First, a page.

Sony has finally unveiled its PlayStation 5 specs today, and there are some surprisingly big differences between the PS5 and Microsoft’s Xbox Series X. Both consoles are still arriving at the end of the year, and we’re now starting to get a better idea of what both Microsoft and Sony have prioritized for next-gen games. Sony has picked different CPU, GPU, and even SSD speeds that will impact how next-gen games are developed for the PS5 and Xbox Series X.
On the PS5 side, the console has eight AMD-based Zen 2 cores clocked at 3.5GHz each, compared to eight AMD-based Zen 2 cores clocked at 3.8GHz each on the Xbox Series X. With simultaneous multithreading (SMT) enabled on the Xbox Series X, Microsoft’s CPU cores drop to 3.6GHz each, so the difference here seems relatively minor on paper.
It’s the GPU and SSD sides where the PS5 and Xbox Series X really differ. Sony has opted for a custom AMD RDNA 2-based GPU inside the PS5, which provides 10.28 teraflops of power with 36 compute units running at 2.23GHz each. Microsoft has picked a custom AMD RDNA 2-based GPU for the Xbox Series X, but it can hit 12 teraflops of power with 52 compute units at 1.825GHz each.
Sony is using variable frequencies on both the CPU and GPU, which we’d normally refer as to boost clocks on PCs. It’s slightly different, though. In an interview with Eurogamer, Sony PS5 system architect Mark Cerny reveals the console has a set power budget that’s tied to the thermal limits of the system. That means the PS5 performance will vary depending on how much it’s being pushed by games.
Sony is hoping that by offering developers less compute units running at a variable (and higher) clock rate, the company will be able to extract better performance out of the PS5. The reality is that it will require developers to do more work to optimize games for the console until we can find out how it compares to the (more powerful on paper) Xbox Series X.
Storage is where the Xbox Series X and PS5 differ radically. Sony has created an impressive proprietary SSD solution that provides 825GB of storage and 5.5GB/s of performance. The Xbox Series X includes a custom 1TB NVME SSD, but its raw throughput is less than half at 2.4GB/s. That could mean load times differ massively between the PS5 and Xbox Series X, depending on what game developers optimize for.
Sony is also allowing PS5 owners to expand storage with regular NVMe PC drives, but there’s a slight caveat. We’re still waiting to see PCIe 4.0-based drives that will match the bandwidth of what Sony has implemented in the PS5, and compatibility could be complex given that Sony will need to validate that drives will be fast enough and compatible with the PS5.
Sony’s expansion does mean that PS5 owners should be able to pick up a fast PCIe 4.0 NVMe drive and increase the storage of the console with relative ease. Microsoft is using a proprietary expansion card format for the Xbox Series X, and it has partnered with Seagate to produce 1TB expansion cards for launch. We still don’t know the price of these proprietary cards, nor how much fast PCIe 4.0 NVMe drives will cost later this year.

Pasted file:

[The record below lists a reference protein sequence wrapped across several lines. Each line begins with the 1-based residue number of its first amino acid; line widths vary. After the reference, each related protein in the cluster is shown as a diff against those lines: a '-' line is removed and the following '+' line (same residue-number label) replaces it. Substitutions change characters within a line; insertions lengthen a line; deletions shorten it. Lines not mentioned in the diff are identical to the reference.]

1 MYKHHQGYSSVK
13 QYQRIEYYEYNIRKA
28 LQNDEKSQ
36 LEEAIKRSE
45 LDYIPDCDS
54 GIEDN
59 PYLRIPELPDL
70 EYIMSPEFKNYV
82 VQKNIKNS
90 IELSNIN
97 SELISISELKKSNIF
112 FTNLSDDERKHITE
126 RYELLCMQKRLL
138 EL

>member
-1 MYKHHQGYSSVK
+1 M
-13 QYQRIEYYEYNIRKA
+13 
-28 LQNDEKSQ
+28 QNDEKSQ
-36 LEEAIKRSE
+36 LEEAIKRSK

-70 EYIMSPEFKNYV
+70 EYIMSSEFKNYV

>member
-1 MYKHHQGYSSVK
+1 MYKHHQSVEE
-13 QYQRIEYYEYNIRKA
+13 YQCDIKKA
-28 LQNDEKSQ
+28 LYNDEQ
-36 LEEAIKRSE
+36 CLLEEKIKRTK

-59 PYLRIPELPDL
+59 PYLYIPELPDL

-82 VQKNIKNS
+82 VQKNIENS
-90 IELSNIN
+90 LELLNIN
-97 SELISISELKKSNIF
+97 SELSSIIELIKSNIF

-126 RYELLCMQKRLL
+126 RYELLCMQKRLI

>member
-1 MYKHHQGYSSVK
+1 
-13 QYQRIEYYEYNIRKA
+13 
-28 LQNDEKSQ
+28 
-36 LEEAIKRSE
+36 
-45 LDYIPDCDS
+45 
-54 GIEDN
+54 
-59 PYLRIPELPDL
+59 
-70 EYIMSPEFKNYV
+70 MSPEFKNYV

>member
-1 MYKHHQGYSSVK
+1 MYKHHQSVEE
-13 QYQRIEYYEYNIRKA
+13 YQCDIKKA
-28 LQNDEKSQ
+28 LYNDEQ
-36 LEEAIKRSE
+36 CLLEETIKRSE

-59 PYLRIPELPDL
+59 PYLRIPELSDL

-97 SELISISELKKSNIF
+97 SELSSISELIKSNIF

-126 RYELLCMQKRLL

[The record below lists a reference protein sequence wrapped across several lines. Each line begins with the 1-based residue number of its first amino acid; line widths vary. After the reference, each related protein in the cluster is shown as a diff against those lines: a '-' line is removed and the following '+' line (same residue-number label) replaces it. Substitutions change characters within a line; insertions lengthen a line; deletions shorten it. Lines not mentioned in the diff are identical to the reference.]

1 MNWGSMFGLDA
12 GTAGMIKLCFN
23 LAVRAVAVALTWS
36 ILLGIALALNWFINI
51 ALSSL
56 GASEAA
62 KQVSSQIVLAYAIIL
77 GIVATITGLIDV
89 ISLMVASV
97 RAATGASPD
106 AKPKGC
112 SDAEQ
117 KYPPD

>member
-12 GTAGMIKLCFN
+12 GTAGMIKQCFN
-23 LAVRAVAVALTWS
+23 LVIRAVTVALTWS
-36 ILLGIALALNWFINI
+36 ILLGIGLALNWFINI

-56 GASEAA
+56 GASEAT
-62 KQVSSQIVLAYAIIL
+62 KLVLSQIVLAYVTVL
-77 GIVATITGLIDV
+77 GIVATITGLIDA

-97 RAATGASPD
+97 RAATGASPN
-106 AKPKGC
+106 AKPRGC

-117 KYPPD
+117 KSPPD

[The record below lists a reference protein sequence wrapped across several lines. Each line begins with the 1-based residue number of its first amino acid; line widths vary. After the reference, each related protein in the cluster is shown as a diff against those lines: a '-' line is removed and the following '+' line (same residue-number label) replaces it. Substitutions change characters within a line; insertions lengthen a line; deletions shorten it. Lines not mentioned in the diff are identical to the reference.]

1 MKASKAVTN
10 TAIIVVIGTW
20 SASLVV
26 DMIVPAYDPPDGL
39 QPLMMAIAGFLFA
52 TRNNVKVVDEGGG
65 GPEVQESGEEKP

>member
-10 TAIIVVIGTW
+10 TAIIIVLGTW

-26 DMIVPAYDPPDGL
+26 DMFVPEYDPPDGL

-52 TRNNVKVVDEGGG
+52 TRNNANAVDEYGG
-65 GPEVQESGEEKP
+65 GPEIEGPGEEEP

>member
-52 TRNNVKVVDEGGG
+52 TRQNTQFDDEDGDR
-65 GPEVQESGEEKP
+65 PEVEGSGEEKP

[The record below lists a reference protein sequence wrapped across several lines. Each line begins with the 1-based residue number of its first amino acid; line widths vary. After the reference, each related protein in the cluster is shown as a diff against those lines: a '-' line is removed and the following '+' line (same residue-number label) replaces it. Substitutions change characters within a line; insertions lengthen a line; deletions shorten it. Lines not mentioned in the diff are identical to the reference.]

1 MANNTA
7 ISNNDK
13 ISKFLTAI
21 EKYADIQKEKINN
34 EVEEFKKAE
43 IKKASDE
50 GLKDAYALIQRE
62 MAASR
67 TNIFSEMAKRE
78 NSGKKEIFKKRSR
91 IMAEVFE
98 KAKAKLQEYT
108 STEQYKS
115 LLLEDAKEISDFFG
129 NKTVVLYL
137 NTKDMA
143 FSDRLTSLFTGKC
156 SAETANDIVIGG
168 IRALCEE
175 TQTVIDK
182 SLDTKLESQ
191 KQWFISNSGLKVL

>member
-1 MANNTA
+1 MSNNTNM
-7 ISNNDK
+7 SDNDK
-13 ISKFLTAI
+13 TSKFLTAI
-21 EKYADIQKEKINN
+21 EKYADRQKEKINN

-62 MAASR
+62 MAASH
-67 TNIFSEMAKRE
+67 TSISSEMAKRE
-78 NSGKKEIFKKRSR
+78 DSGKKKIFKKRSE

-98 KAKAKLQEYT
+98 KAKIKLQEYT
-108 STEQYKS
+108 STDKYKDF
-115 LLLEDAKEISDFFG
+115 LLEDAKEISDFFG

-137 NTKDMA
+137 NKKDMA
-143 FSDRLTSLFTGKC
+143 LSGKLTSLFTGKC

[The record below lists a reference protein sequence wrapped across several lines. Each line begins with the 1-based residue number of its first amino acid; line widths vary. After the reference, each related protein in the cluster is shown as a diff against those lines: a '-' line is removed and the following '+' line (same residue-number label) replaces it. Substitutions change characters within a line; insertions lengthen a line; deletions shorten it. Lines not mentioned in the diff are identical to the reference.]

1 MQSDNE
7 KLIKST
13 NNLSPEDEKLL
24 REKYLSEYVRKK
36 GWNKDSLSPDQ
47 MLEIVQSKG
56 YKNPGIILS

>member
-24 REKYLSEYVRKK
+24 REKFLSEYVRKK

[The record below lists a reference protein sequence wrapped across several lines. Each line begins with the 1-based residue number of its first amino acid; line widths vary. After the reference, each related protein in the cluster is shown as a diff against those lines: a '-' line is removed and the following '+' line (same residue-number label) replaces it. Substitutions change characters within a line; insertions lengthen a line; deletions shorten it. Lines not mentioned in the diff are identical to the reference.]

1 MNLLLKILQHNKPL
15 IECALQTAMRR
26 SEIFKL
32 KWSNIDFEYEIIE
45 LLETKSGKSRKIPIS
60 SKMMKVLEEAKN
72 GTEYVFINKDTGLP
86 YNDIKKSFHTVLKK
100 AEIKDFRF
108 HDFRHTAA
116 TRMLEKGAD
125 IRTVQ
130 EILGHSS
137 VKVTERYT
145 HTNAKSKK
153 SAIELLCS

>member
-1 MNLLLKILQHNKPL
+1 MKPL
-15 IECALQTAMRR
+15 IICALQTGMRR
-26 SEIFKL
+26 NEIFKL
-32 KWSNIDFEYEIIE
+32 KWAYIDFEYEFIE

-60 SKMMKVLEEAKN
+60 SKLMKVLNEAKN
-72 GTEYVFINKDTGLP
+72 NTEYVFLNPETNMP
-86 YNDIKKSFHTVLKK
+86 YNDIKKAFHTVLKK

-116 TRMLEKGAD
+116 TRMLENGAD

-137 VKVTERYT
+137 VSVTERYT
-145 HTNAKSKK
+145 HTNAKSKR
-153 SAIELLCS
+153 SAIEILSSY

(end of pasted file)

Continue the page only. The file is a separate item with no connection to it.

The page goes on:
Sony hasn’t revealed any further details about the software side of the PS5 today, nor how games will take advantage of the promised real-time ray tracing. On the Microsoft side, we’ve seen a demonstration of Quick Resume that lets you quickly switch between Xbox Series X games even after the console has been rebooted for a system update.
We’re also still waiting to see what the PS5 actually looks like. Sony continues to keep the design of the console a closely guarded secret, while Microsoft provided a first look at the Xbox Series X last year. Microsoft also revealed the exact dimensions of the Series X earlier this week.
Ultimately, how the next-gen console competition will pan out will depend greatly on two things: games and price. Sony took an early lead in PS4 sales thanks to being priced $100 less than the Xbox One. Microsoft has committed to not making that mistake again with the Xbox Series X, but neither company has provided any hints at pricing just yet.
Games and the underlying ecosystem will define the success of the PS5 and Xbox Series X. Sony has had a run of great exclusives on the PS4, and the momentum has left the Xbox One struggling. We’re still waiting to hear what types of games will be available at launch for both the PS5 and Xbox Series X. Microsoft has committed to launching Halo Infinite alongside the Series X, but it will also be available on PC.
Microsoft’s answer to games may come in the form of Xbox Game Pass and its subscription strategy. It’s clear Microsoft has been pursuing a Netflix-style game service, and the company is even planning to tie Xbox Game Pass and xCloud game streaming together later this year. Microsoft has also been acquiring studios to create exclusive Xbox games, but there won’t be any exclusive first-party Xbox Series X games at launch.
How game developers respond to the power of both consoles will be important in the coming months. Games need to make use of this new power, especially for load times, frame rates, and real-time ray tracing. We’ve only seen tech demos of how load speeds will work so far, but even if existing games get a big boost to performance, that might be a big enough selling point alone.
It’s now all eyes on the months ahead as game developers prepare to unveil next-gen titles that will really show what the PS5 and Xbox Series X are capable of.